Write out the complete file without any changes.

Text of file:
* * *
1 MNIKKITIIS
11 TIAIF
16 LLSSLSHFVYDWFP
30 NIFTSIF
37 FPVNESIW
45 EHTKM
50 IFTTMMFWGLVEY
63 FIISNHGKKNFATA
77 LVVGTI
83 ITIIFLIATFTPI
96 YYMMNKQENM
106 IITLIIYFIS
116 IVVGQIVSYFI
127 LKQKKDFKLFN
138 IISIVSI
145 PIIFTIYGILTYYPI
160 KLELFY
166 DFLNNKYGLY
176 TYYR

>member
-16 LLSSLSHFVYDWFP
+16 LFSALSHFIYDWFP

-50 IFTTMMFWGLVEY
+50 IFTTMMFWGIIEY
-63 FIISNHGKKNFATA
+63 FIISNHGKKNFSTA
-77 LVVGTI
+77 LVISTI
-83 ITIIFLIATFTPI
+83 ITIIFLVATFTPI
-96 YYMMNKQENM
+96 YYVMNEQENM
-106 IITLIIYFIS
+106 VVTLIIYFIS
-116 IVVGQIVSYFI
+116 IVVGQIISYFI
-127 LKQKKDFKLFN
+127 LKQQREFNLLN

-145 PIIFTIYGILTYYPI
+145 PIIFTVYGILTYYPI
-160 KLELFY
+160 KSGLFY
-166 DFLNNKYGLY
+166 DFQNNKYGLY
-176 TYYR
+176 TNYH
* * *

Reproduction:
1 MNIKKITIIS
11 TIAIF
16 LLSSLSHFVYDWFP
30 NIFTSIF
37 FPVNESIW
45 EHTKM
50 IFTTMMFWGLVEY
63 FIISNHGKKNFATA
77 LVVGTI
83 ITIIFLIATFTPI
96 YYMMNKQENM
106 IITLIIYFIS
116 IVVGQIVSYFI
127 LKQKKDFKLFN
138 IISIVSI
145 PIIFTIYGILTYYPI
160 KLELFY
166 DFLNNKYGLY
176 TYYR

>member
-16 LLSSLSHFVYDWFP
+16 LFSALSHFIYDWFP

-50 IFTTMMFWGLVEY
+50 IFTTMMFWGIIEY
-63 FIISNHGKKNFATA
+63 FIISNHGKKNFSTA
-77 LVVGTI
+77 LVISTI
-83 ITIIFLIATFTPI
+83 ITIIFLVATFTPI
-96 YYMMNKQENM
+96 YYVMNEQENM
-106 IITLIIYFIS
+106 VVTLIIYFIS
-116 IVVGQIVSYFI
+116 IVVGQIISYFI
-127 LKQKKDFKLFN
+127 LKQQREFNLLN

-145 PIIFTIYGILTYYPI
+145 PIIFTVYGILTYYPI
-160 KLELFY
+160 KSGLFY
-166 DFLNNKYGLY
+166 DFQNNKYGLY
-176 TYYR
+176 TNYH